After having lived in Nepal for 4 months, it still feels like I am just arriving. These 4 months of intense culture shocks, open-mouthed admiration, and adventurous wanderings have passed by in a flash. Imagine having to soak up the complexity of this place and enjoy it to the fullest if I had only had two weeks? Just the other day, someone reached out to me for advice regarding her short visit to Nepal in August. She asked ‘what are the top 5 things that I just have to see while I’m there?’. So, I took the task of trying to narrow it down and I finally have an answer to share. What have I seen in these 4 months that I would really NOT want to have missed? :
1.Boudhanath Stupa, Kathmandu
This is the largest Tibetan Buddhist Stupa in Nepal, and one of the most important Buddhist peregrination sites in the country. Boudhanath was one of the first places I visited in Kathmandu and remains one of my favourite spots inside the city where to spend a relaxing afternoon. Walk several times around the stupa and remember: always clockwise! This is a form of prayer and meditation to attract good luck and protection. It is also a great way to start soaking in what this place has to offer, especially familiarizing oneself with the friendliness of the people that seem to be in every corner of this site. Standing in the central part of a circular plaza, this stupa is surrounded by art and souvenir shops selling religious symbols, mantra CDs, Tibetan furniture, and clothes. It is like a big religious market, and if you look closely there are many treasures to be found. The plaza also has a great variety of cafés and restaurants, lots of them with a spectacular roof-top view, where to stop for refreshments and observe the walking crowds of faithful people from a birds-eye-view. The top part of the stupa fell during the Earthquake of April 2015, but the magnificent place remains imposing and enormous and its pacific aura remains intact.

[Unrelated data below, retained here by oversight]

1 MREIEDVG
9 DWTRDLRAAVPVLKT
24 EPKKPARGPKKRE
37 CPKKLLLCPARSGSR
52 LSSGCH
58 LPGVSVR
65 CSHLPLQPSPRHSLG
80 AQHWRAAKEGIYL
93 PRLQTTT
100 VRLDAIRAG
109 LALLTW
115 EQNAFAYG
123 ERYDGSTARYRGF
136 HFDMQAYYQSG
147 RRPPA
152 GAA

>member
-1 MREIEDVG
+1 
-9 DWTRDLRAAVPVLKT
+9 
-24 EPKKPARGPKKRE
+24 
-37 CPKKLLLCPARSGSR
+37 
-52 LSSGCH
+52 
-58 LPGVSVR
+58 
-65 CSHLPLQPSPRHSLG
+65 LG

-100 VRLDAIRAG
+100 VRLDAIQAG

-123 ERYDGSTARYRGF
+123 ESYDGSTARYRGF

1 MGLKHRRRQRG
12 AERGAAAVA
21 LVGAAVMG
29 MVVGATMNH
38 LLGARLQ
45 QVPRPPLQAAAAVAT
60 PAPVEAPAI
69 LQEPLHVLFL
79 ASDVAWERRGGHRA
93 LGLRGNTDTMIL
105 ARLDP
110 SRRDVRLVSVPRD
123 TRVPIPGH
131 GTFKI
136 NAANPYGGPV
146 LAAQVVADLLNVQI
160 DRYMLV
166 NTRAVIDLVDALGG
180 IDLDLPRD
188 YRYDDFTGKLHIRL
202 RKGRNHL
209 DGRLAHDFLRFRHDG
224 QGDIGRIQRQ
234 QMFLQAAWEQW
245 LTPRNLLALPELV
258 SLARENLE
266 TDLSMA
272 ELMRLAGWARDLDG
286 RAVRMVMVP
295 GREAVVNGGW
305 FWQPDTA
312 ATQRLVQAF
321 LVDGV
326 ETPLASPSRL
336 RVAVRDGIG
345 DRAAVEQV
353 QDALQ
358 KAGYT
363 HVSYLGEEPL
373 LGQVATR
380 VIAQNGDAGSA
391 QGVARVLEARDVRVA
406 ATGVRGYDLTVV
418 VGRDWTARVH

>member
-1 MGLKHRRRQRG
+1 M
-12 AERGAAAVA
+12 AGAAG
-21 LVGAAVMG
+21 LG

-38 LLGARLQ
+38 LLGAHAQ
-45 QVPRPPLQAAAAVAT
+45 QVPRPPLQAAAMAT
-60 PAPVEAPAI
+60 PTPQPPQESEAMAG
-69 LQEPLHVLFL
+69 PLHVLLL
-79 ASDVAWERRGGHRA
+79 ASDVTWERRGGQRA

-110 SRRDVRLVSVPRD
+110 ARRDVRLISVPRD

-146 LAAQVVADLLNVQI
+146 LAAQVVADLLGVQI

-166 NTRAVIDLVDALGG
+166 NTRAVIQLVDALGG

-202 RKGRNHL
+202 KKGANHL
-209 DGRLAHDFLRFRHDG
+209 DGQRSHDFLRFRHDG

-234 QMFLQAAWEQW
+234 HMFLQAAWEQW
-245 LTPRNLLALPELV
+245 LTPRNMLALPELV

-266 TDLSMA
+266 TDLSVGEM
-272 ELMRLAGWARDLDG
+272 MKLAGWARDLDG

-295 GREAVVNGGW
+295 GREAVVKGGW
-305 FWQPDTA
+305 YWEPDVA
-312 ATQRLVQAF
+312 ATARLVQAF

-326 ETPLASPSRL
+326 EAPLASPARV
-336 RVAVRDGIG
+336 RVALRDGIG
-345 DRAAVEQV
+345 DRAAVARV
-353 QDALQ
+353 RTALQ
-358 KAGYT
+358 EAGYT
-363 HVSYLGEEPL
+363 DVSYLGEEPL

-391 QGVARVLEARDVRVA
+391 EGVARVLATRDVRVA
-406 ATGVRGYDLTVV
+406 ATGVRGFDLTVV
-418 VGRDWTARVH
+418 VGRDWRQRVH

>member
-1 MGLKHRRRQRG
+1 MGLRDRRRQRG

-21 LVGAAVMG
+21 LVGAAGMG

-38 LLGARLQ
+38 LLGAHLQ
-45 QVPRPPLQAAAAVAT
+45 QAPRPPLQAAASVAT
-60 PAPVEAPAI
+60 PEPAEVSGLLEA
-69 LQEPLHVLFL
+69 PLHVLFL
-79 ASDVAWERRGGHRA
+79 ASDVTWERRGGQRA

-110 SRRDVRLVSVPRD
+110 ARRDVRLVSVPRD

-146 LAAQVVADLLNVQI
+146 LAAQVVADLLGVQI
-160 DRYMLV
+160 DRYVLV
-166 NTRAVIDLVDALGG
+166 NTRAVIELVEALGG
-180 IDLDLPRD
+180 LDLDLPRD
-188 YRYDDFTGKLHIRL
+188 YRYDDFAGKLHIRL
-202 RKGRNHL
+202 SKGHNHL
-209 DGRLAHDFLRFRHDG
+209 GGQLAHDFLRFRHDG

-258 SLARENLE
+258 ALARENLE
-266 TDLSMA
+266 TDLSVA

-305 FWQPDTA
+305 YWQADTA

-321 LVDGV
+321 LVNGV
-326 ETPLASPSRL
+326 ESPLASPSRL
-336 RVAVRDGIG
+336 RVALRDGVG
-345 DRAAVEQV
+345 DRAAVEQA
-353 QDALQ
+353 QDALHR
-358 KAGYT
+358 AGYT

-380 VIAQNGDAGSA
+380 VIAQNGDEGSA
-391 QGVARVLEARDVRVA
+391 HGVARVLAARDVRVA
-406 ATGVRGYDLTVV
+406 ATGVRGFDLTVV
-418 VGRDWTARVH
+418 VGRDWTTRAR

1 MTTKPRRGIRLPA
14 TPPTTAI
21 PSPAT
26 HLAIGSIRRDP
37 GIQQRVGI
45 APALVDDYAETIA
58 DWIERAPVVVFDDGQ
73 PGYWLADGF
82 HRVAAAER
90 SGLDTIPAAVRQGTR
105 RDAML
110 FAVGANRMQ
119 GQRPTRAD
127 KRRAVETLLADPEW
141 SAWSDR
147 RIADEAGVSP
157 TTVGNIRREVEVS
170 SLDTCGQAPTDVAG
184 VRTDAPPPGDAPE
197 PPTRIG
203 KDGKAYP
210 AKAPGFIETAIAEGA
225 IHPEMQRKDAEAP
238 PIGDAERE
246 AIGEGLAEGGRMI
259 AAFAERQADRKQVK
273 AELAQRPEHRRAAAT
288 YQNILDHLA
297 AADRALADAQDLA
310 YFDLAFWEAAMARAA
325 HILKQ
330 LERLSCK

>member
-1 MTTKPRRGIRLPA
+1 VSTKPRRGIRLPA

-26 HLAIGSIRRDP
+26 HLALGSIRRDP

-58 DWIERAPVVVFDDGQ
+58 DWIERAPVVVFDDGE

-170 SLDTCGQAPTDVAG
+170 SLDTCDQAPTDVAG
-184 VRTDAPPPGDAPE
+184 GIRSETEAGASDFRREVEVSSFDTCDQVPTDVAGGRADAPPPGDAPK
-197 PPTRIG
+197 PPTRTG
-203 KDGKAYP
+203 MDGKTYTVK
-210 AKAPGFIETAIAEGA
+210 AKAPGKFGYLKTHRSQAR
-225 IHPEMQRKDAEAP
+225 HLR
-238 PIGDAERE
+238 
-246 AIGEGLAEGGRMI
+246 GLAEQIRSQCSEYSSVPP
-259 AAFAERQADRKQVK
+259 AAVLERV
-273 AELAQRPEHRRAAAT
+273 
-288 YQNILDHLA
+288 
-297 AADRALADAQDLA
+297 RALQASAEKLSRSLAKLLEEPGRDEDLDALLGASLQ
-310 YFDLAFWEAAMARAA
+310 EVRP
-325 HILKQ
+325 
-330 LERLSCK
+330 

Elders find the disposition to walk several times around the massive Stupa, spinning prayer wheels and chanting mantras.
From elders to a young generation of believers, here I saw all kinds of Tibetan Buddhists and Nepalese people. (Notice on the top right what the stupa looked like before the earthquake of 2015!).
Many friendly encounters with lovely people who were as curious about us as we were about them. Regardless of the immense language and cultural gaps between us, we had many interactions that all started and ended with smiles.
A flute-seller stopped by when he saw my camera and played a song for us. There are all kinds of businesses and people around Boudhanath Stupa.
A beautiful Tibetan teapot I found in one of the little shops filled with treasures around Boudhanath.
All kinds of religious symbols were displayed, more often than not reminding us of the religious syncretism ever present in Nepal, where Buddhas and Hindu Gods seem to coexist not only in the shelves of shops but also in people’s hearts.
A Tibetan furniture shop, one out of many little shops surrounding Boudhanath that are worth a visit.
This is what the massive Boudhanath Stupa looks like since April 2015’s earthquake. Although it might look like a big construction site for a while, an ever present positive aura reminds every visitor that there is more to this place than the eyes can grasp.
People line up to help reconstruct Boudhanath Stupa. Every day, hundreds of people are able to say that they have played a role in the reconstruction of this important religious site.
2.Swayambhunath Stupa, Kathmandu.
The Swayambhunath Stupa is as special as the neighbourhood in which it is located, largely populated by Tibetan Buddhists. Swayambhunath is not just one Stupa, but a whole mount composed of several monuments, offering temples, and smaller stupas surrounding the main one. ‘Swayambhu’ means ‘self-generating Buddha’, the main deity worshipped here. It is believed that a self-generating flame has been floating in the air, inside the main stupa’s immense structure, for thousands and thousands of years. Swayambhunath was severely damaged during last year’s earthquake but, just like Boudhanath, it remains imposing and beautiful.